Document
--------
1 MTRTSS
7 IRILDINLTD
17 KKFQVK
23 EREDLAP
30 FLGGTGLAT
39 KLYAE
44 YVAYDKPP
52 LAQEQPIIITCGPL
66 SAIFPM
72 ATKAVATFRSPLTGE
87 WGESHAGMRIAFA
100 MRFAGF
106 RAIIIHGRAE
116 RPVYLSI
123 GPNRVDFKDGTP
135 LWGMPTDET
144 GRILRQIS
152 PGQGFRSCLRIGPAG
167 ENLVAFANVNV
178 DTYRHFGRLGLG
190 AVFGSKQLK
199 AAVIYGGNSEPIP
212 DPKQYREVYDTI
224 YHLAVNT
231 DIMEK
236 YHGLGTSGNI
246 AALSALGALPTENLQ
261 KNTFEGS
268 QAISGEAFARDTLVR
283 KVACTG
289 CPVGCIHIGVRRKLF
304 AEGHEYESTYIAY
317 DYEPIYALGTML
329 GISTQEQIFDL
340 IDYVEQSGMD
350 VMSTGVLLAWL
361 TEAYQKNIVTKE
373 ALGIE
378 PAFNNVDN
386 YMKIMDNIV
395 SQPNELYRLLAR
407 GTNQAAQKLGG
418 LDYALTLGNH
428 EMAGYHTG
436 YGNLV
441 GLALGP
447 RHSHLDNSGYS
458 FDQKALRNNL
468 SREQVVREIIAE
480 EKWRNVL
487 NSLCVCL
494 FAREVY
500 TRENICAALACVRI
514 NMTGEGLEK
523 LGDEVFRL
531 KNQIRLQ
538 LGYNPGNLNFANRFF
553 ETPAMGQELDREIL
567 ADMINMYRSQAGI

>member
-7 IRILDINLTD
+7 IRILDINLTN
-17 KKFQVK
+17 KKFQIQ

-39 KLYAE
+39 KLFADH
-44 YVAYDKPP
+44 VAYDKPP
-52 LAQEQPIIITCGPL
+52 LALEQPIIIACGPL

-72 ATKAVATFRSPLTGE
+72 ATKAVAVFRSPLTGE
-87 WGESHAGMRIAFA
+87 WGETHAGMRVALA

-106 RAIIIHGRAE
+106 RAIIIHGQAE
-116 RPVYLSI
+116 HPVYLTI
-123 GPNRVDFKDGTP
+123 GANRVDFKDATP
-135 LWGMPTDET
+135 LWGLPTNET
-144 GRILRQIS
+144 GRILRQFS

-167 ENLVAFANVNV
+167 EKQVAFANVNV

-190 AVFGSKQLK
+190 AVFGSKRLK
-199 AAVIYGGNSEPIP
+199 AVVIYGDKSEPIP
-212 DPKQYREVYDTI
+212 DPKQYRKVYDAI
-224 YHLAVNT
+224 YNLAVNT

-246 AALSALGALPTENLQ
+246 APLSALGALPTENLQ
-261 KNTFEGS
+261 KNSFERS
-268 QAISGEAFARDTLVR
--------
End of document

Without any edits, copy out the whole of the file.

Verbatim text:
1 MTRTSS
7 IRILDINLTD
17 KKFQVK
23 EREDLAP
30 FLGGTGLAT
39 KLYAE
44 YVAYDKPP
52 LAQEQPIIITCGPL
66 SAIFPM
72 ATKAVATFRSPLTGE
87 WGESHAGMRIAFA
100 MRFAGF
106 RAIIIHGRAE
116 RPVYLSI
123 GPNRVDFKDGTP
135 LWGMPTDET
144 GRILRQIS
152 PGQGFRSCLRIGPAG
167 ENLVAFANVNV
178 DTYRHFGRLGLG
190 AVFGSKQLK
199 AAVIYGGNSEPIP
212 DPKQYREVYDTI
224 YHLAVNT
231 DIMEK
236 YHGLGTSGNI
246 AALSALGALPTENLQ
261 KNTFEGS
268 QAISGEAFARDTLVR
283 KVACTG
289 CPVGCIHIGVRRKLF
304 AEGHEYESTYIAY
317 DYEPIYALGTML
329 GISTQEQIFDL
340 IDYVEQSGMD
350 VMSTGVLLAWL
361 TEAYQKNIVTKE
373 ALGIE
378 PAFNNVDN
386 YMKIMDNIV
395 SQPNELYRLLAR
407 GTNQAAQKLGG
418 LDYALTLGNH
428 EMAGYHTG
436 YGNLV
441 GLALGP
447 RHSHLDNSGYS
458 FDQKALRNNL
468 SREQVVREIIAE
480 EKWRNVL
487 NSLCVCL
494 FAREVY
500 TRENICAALACVRI
514 NMTGEGLEK
523 LGDEVFRL
531 KNQIRLQ
538 LGYNPGNLNFANRFF
553 ETPAMGQELDREIL
567 ADMINMYRSQAGI

>member
-7 IRILDINLTD
+7 IRILDINLTN
-17 KKFQVK
+17 KKFQIQ

-39 KLYAE
+39 KLFADH
-44 YVAYDKPP
+44 VAYDKPP
-52 LAQEQPIIITCGPL
+52 LALEQPIIIACGPL

-72 ATKAVATFRSPLTGE
+72 ATKAVAVFRSPLTGE
-87 WGESHAGMRIAFA
+87 WGETHAGMRVALA

-106 RAIIIHGRAE
+106 RAIIIHGQAE
-116 RPVYLSI
+116 HPVYLTI
-123 GPNRVDFKDGTP
+123 GANRVDFKDATP
-135 LWGMPTDET
+135 LWGLPTNET
-144 GRILRQIS
+144 GRILRQFS

-167 ENLVAFANVNV
+167 EKQVAFANVNV

-190 AVFGSKQLK
+190 AVFGSKRLK
-199 AAVIYGGNSEPIP
+199 AVVIYGDKSEPIP
-212 DPKQYREVYDTI
+212 DPKQYRKVYDAI
-224 YHLAVNT
+224 YNLAVNT

-246 AALSALGALPTENLQ
+246 APLSALGALPTENLQ
-261 KNTFEGS
+261 KNSFERS
-268 QAISGEAFARDTLVR